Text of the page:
Shanna welcomed me into her home and school of martial arts, amongst other things. We immediately clicked, and spent the whole afternoon talking about Chinese Medicine, martial arts and Chinese culture. Fascinating.
She is Tibetan, daughter of a wealthy Doctor of Chinese Medicine, escaped Tibet and the Chinese repression. She owns the restaurant in town, and is a confirmed internal martial artist and Chinese massage therapist. She knows many doctors around the province of Yunnan, Sichuan and Tibet.

She invites me to stay in the school, and Adu helps to get my luggage. Adu is training in Chen-style Tai Chi in the school, he also helps running errands. We mime random things, laugh a lot and decide to become each other’s teachers. He teaches me the word for dog (go), small dog (sho-go) and big dog (da-go). There are many dogs in China, and they bark constantly. I am now used to this constant background sound, which has become the soundtrack to my life here!

Over the next few days, I spend hours discussing with Shanna and her boyfriend about the very subjects I have come to China to learn about: Tai Chi, Traditional Medicine and Xi Gong. We get on, and we exchange massages. The food here is delicious, the bed is comfortable (there is no heating, so it’s only about 10 degrees in my room, but I am starting to get used to it, and the duvet is from Tibet, so it is geared up for that kind of weather!) and I am learning lots.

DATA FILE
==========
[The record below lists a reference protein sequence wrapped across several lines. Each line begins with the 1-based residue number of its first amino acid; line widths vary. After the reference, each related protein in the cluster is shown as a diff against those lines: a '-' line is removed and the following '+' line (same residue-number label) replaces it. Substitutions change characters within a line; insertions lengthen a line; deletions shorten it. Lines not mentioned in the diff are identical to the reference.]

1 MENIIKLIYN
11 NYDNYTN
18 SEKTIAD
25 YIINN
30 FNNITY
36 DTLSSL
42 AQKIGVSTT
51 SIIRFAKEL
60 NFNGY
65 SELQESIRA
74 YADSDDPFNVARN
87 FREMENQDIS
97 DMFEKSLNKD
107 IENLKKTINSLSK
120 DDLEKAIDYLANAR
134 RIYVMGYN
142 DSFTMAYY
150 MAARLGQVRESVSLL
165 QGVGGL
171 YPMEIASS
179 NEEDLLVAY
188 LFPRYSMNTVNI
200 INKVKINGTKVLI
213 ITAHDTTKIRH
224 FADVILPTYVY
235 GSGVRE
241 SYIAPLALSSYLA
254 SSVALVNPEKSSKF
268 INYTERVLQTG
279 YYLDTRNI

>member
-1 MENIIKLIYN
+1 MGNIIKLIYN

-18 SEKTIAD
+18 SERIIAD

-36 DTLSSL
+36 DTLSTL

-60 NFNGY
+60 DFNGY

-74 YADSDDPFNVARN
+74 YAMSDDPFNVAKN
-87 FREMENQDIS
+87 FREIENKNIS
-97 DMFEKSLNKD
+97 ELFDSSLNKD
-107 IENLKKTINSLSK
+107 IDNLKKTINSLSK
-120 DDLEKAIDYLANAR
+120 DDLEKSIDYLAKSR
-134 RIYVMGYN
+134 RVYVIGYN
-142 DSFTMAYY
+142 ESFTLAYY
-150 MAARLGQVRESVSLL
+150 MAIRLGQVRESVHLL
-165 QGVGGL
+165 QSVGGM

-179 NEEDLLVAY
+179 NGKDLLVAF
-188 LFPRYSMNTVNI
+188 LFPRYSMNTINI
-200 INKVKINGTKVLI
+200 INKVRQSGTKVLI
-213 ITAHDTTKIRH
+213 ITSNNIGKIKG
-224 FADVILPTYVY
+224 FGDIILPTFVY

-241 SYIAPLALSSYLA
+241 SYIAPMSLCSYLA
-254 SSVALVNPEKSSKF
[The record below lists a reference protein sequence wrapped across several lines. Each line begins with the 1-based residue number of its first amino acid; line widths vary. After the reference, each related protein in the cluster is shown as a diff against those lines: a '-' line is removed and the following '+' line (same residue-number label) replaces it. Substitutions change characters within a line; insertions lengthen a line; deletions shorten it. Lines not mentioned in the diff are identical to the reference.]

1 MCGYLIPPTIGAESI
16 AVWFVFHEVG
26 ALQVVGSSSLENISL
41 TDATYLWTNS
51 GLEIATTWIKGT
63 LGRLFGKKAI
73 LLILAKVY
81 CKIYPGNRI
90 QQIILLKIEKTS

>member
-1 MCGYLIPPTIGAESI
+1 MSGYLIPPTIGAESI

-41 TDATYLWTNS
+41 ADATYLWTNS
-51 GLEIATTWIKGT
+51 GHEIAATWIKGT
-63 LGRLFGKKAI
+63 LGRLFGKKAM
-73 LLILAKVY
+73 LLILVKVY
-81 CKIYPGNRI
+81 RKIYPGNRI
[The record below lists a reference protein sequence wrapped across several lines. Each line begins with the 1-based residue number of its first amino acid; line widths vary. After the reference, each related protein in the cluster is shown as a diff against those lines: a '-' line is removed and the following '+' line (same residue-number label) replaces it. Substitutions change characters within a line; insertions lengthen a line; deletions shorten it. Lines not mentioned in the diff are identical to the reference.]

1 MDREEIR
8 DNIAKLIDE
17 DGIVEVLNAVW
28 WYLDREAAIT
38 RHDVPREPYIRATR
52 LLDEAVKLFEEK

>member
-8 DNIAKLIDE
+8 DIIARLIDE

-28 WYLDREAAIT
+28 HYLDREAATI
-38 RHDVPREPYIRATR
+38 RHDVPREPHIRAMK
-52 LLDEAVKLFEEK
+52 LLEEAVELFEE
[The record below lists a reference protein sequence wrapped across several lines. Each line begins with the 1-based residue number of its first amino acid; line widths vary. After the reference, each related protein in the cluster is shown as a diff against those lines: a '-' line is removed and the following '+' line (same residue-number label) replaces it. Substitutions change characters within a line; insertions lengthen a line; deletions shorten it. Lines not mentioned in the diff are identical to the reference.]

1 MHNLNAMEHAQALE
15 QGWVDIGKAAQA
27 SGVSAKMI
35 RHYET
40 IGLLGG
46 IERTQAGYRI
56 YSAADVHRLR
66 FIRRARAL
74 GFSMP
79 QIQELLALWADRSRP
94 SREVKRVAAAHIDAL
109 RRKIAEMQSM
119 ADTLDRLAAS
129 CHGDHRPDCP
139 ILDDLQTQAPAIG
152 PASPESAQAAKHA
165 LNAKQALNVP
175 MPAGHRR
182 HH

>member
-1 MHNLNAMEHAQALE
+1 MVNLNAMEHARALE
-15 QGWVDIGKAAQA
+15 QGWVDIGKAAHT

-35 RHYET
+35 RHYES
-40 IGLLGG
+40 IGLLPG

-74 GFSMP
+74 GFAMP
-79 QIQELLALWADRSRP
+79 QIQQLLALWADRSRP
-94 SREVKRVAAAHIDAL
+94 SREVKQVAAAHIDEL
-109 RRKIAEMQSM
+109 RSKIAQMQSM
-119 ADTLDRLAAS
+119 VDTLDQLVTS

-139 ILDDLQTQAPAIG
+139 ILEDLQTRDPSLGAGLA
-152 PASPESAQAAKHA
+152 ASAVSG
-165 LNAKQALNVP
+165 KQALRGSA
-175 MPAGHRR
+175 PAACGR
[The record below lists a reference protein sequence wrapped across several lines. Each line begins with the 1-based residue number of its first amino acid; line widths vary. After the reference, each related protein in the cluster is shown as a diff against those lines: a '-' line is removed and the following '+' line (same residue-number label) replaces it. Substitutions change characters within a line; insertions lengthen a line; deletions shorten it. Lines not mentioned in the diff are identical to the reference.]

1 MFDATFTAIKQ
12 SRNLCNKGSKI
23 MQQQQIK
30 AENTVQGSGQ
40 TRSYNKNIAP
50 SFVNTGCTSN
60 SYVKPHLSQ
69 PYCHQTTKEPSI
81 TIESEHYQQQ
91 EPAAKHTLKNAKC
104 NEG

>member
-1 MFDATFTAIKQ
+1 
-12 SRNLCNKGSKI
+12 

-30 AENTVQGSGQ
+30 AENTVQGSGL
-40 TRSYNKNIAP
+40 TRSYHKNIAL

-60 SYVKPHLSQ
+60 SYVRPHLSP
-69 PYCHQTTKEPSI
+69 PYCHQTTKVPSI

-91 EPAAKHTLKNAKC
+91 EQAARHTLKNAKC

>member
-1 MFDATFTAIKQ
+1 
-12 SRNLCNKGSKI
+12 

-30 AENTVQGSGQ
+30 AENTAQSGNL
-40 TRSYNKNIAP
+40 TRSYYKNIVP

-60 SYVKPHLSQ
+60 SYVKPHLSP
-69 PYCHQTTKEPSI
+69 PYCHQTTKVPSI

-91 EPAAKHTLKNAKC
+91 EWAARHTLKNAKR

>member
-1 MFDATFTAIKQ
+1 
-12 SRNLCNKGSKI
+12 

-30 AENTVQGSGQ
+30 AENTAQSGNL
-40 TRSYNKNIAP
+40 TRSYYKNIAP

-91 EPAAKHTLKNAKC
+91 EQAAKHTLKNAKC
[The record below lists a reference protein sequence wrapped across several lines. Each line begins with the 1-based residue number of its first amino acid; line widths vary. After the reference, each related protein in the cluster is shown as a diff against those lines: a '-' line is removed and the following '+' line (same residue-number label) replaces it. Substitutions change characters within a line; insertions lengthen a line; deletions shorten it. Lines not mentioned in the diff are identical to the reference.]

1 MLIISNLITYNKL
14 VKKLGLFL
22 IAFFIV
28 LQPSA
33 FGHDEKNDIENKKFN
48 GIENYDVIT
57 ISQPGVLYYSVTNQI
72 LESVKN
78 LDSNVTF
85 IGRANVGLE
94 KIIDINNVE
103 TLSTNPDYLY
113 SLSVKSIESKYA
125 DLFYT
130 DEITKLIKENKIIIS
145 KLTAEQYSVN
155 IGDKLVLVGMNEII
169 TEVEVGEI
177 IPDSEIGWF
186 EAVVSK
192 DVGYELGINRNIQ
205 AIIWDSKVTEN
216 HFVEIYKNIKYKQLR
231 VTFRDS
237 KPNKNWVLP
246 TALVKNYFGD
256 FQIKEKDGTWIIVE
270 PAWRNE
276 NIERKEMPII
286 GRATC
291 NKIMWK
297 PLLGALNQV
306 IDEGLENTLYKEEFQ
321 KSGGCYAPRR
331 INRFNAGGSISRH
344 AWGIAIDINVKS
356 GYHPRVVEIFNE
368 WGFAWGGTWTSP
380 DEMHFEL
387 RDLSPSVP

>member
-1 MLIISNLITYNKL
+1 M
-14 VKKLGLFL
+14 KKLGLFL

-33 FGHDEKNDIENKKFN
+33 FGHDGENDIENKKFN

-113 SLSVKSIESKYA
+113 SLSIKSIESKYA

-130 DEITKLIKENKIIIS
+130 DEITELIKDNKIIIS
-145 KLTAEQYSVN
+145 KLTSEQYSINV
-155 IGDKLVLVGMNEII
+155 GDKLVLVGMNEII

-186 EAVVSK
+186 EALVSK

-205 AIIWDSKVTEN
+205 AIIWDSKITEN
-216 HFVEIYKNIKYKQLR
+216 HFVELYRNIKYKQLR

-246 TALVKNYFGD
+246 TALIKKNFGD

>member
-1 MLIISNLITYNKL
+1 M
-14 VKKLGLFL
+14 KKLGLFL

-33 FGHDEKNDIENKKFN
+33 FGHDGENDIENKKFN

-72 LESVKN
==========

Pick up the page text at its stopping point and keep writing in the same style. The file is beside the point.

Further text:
My days here are divided up by practising Tai Chi, giving or receiving treatment, walking around the countryside, learning about the theory behind traditional medicine and eating delicious food! I am very much enjoying my time here. I am also learning Chinese language and calligraphy. Starting with my new Chinese name: ma-yu-lan, and going onto everyday words.